Jordan, like much of the rest of the world, has struggled to manage the challenges and difficulties 2020 delivered. The country’s reeling economy was dealt a crippling blow by the closures and restrictions related to the spread of the COVID-19 pandemic. The tradeoff between economic prosperity and public health seemed to have initially been worthwhile, as Jordan’s performance in combatting COVID-19 was stellar from March until early September. However, the country’s stamina was expended during those six months, and soon enough public efforts to combat the disease waned. October and November saw Jordan’s case count and daily death toll from COVID-19 shoot up, amidst one government’s literal resignation and the other’s figurative one. It is against this backdrop that less than thirty percent of Jordanians headed to the polls to elect members of the nineteenth parliament, a historically low participation rate that matched the predicted voter turnout.
For Jordanians and international observers alike, the government’s failure to battle the second wave of COVID-19 was swift—but in hindsight should not have been surprising. The previous Jordanian minister of health declared in June that COVID-19 “shriveled up and died,” thus reflecting the government’s shortcomings in communicating and managing expectations all at once. Moreover, the Jordanian government’s efforts were not squarely placed on combatting the disease. Like most authoritarian states, Jordan declared a state of emergency to pass defense laws that, while ostensibly aimed at addressing the COVID-19 challenge, significantly curtailed expression and dissent. With its political and social capacity overstretched, and in a hostile local and global political and public health climate, why did Amman insist on holding general elections for its lower house of parliament that were bound to entice less than a third of the electorate to vote?
Jordan’s Recent Institutional Malaise
The lower house of the Jordanian parliament has historically been a theater of fervent political activity. When the country resumed normal political life in the late 1980s and early 1990s, parliament was one of the main arenas of oppositional political activity. Since 1993, the state has sought to curtail that by using electoral laws designed to make parliament home to the “services representative”—the type of candidate who campaigns on delivering government services to their narrow constituency—rather than a “political representative” representing a broader political constituency on the national (rather than the local) level.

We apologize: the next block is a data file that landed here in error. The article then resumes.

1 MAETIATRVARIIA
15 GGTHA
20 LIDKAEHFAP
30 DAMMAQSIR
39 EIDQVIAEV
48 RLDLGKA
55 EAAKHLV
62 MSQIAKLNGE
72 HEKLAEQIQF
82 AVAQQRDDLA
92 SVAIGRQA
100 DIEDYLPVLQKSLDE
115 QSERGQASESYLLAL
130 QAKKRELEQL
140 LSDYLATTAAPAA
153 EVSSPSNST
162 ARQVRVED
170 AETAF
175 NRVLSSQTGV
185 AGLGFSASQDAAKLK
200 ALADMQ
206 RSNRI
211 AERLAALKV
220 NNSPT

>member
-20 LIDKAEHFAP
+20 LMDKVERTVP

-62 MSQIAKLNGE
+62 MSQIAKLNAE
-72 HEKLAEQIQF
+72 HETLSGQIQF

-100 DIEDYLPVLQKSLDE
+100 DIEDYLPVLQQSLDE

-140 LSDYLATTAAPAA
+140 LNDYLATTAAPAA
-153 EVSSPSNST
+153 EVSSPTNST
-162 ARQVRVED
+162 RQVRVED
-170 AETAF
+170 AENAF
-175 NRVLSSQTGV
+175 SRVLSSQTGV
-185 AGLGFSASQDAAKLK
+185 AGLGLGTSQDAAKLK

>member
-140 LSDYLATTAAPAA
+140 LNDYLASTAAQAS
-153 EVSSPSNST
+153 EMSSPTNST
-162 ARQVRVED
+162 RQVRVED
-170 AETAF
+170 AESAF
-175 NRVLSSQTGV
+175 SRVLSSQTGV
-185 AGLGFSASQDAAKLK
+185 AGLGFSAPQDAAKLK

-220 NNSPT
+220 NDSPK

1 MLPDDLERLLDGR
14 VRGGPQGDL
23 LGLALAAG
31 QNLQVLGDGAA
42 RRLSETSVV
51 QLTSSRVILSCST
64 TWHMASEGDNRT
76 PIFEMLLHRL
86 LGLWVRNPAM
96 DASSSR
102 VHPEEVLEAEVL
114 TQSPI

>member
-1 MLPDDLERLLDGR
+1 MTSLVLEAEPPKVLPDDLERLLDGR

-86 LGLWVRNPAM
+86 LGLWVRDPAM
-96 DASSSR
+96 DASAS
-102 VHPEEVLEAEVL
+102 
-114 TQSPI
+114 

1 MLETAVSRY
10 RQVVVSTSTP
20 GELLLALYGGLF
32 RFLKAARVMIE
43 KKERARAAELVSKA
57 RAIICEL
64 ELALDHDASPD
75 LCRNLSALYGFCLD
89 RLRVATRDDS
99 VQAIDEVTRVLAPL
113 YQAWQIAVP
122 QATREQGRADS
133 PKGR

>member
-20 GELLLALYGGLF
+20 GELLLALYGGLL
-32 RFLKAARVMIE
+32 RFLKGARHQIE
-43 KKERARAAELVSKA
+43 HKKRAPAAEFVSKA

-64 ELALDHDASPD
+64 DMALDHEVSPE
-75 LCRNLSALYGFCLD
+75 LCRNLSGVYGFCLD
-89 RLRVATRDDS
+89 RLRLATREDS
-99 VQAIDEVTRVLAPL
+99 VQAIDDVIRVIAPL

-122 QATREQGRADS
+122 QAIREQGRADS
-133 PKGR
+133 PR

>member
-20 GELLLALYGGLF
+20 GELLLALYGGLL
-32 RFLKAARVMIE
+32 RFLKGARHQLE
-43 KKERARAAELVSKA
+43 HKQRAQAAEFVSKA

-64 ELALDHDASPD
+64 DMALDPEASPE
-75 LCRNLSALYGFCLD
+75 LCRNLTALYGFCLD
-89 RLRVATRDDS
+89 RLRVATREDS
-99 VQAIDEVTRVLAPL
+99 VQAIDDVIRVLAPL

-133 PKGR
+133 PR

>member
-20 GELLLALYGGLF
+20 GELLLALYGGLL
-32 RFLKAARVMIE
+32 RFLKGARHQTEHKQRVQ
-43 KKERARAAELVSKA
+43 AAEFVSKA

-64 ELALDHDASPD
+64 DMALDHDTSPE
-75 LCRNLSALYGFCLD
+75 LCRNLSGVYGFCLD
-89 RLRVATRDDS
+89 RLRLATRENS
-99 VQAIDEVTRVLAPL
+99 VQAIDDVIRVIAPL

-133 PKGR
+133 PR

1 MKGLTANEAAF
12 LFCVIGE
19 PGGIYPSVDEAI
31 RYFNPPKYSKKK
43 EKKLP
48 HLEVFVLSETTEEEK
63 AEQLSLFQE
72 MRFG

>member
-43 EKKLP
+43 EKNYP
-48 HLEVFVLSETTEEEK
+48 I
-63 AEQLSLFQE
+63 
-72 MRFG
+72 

Since the Arab Spring wave of protests hit Jordan in 2011, new electoral laws were introduced that, in principle, encourage party lists to campaign and obtain a select number of seats. Yet this has not altered the makeup of parliament significantly, and it remains to be seen as an arena for Jordanians to access state patronage rather than a home of legislators with the necessary political and intellectual acumen to legislate on the national level. As a result, meaningful political activity has been waged in other arenas—in the public sphere, the press, and the street.
This institutional malaise served as a background for the massive wave of protests that hit Amman in 2018 and brought down the government of Hani Al-Mulqi. The protests had erupted in response to an unpopular income tax law that Al-Mulqi was adamant on passing. The primary instigators of this wave of protest were Amman’s middle class, mobilizing through professional syndicates—which have a historical role of oppositional activity and ideological contestation. Soon enough, the professional syndicates’ council became the representative entity embodying the popular protests demanding the resignation of the Al-Mulqi government. Moreover, there were no illusions that the Al-Mulqi government could be brought down in parliament. Jordanians knew they had to take to the streets.